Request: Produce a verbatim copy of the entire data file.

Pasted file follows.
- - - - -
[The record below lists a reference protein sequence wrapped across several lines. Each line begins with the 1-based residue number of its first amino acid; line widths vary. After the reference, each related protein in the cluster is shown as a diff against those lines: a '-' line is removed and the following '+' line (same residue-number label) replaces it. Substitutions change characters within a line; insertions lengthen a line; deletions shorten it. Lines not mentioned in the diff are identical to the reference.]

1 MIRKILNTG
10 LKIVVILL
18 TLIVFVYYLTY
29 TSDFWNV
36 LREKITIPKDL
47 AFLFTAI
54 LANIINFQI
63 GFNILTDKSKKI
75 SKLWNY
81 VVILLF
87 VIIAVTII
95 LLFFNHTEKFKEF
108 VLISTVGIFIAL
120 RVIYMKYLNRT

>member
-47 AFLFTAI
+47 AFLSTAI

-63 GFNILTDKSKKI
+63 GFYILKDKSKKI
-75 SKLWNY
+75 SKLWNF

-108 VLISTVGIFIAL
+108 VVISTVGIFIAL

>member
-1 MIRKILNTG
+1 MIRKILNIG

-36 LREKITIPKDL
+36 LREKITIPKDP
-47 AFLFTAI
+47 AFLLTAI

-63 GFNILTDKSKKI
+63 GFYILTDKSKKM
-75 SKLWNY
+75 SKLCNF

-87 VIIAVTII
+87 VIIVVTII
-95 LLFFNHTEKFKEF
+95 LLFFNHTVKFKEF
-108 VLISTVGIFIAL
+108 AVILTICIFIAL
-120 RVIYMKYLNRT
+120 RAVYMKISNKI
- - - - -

[The record below lists a reference protein sequence wrapped across several lines. Each line begins with the 1-based residue number of its first amino acid; line widths vary. After the reference, each related protein in the cluster is shown as a diff against those lines: a '-' line is removed and the following '+' line (same residue-number label) replaces it. Substitutions change characters within a line; insertions lengthen a line; deletions shorten it. Lines not mentioned in the diff are identical to the reference.]

1 MIRKILNTG
10 LKIVVILL
18 TLIVFVYYLTY
29 TSDFWNV
36 LREKITIPKDL
47 AFLFTAI
54 LANIINFQI
63 GFNILTDKSKKI
75 SKLWNY
81 VVILLF
87 VIIAVTII
95 LLFFNHTEKFKEF
108 VLISTVGIFIAL
120 RVIYMKYLNRT

>member
-47 AFLFTAI
+47 AFLSTAI

-63 GFNILTDKSKKI
+63 GFYILKDKSKKI
-75 SKLWNY
+75 SKLWNF

-108 VLISTVGIFIAL
+108 VVISTVGIFIAL

>member
-1 MIRKILNTG
+1 MIRKILNIG

-36 LREKITIPKDL
+36 LREKITIPKDP
-47 AFLFTAI
+47 AFLLTAI

-63 GFNILTDKSKKI
+63 GFYILTDKSKKM
-75 SKLWNY
+75 SKLCNF

-87 VIIAVTII
+87 VIIVVTII
-95 LLFFNHTEKFKEF
+95 LLFFNHTVKFKEF
-108 VLISTVGIFIAL
+108 AVILTICIFIAL
-120 RVIYMKYLNRT
+120 RAVYMKISNKI